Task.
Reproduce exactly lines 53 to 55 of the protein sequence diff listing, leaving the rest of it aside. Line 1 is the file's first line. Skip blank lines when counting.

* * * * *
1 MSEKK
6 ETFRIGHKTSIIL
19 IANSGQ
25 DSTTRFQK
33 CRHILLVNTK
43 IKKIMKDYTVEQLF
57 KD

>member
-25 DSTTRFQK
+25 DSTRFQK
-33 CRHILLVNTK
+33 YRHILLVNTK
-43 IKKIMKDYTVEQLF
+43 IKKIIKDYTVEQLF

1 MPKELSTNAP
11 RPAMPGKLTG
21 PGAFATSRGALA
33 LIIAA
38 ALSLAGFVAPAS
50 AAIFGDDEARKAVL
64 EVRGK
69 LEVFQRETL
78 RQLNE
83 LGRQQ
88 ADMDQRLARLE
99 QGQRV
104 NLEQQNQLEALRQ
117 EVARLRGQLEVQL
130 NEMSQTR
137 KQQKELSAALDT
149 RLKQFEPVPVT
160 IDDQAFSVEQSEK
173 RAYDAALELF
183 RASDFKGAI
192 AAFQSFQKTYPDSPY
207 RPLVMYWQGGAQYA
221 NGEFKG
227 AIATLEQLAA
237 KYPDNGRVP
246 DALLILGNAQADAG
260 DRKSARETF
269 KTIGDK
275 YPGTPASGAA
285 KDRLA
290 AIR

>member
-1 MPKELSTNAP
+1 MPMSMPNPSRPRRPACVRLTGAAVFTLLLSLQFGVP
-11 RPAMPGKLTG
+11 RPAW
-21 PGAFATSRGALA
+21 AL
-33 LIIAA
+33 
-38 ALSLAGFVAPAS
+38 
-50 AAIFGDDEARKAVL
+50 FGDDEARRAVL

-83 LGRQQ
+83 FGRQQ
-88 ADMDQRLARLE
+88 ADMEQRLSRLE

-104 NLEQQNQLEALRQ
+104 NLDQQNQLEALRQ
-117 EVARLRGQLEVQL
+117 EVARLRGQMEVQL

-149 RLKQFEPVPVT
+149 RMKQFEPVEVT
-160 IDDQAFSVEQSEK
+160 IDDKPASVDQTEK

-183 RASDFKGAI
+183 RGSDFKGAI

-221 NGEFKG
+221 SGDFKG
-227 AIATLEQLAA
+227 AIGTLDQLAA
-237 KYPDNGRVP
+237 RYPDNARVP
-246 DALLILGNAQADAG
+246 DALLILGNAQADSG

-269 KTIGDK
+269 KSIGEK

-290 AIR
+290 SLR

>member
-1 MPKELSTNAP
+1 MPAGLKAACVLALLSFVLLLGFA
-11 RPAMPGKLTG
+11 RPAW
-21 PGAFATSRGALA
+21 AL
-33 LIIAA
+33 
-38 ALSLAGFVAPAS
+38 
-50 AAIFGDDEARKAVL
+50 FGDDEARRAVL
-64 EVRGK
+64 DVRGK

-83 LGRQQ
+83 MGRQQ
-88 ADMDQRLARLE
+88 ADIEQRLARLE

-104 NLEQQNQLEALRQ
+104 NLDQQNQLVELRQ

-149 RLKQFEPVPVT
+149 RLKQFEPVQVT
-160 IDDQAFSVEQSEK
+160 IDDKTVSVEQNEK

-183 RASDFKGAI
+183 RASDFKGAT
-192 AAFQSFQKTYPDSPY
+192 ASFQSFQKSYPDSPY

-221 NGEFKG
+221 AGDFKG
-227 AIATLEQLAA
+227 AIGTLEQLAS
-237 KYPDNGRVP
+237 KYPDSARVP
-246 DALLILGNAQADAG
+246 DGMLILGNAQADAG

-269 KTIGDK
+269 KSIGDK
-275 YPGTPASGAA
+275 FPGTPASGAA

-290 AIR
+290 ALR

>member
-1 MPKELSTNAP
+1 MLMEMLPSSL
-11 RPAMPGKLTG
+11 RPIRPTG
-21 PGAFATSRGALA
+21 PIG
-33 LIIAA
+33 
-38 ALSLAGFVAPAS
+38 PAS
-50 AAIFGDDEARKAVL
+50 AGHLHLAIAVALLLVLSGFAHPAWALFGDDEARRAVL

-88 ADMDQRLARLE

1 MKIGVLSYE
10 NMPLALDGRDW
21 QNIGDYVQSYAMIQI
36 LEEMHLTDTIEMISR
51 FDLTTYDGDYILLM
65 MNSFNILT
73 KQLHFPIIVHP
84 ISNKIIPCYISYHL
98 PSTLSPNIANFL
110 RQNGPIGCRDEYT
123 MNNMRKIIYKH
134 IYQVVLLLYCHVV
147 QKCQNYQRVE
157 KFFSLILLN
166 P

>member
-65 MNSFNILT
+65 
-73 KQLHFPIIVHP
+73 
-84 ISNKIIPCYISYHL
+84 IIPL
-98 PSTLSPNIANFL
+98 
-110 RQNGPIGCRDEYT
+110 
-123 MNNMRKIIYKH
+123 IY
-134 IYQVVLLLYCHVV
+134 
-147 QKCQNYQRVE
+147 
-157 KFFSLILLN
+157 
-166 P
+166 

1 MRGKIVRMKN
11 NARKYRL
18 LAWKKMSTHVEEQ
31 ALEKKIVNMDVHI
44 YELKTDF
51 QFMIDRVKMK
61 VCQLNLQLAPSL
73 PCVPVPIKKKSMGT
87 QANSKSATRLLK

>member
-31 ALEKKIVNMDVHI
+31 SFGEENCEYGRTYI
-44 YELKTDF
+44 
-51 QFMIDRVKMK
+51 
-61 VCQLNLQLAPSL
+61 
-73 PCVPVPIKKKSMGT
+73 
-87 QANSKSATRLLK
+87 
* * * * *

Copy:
-33 LIIAA
+33 
-38 ALSLAGFVAPAS